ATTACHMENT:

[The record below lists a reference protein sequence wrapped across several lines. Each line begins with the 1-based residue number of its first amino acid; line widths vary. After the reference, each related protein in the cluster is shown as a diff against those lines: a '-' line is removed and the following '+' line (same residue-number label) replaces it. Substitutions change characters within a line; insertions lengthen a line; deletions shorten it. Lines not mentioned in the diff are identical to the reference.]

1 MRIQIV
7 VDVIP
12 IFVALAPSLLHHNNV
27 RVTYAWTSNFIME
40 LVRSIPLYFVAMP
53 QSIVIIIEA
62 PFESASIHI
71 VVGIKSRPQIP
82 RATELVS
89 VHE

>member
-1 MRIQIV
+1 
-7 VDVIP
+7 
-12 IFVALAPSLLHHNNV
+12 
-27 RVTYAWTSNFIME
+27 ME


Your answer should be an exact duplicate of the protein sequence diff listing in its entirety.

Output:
[The record below lists a reference protein sequence wrapped across several lines. Each line begins with the 1-based residue number of its first amino acid; line widths vary. After the reference, each related protein in the cluster is shown as a diff against those lines: a '-' line is removed and the following '+' line (same residue-number label) replaces it. Substitutions change characters within a line; insertions lengthen a line; deletions shorten it. Lines not mentioned in the diff are identical to the reference.]

1 MRIQIV
7 VDVIP
12 IFVALAPSLLHHNNV
27 RVTYAWTSNFIME
40 LVRSIPLYFVAMP
53 QSIVIIIEA
62 PFESASIHI
71 VVGIKSRPQIP
82 RATELVS
89 VHE

>member
-1 MRIQIV
+1 
-7 VDVIP
+7 
-12 IFVALAPSLLHHNNV
+12 
-27 RVTYAWTSNFIME
+27 ME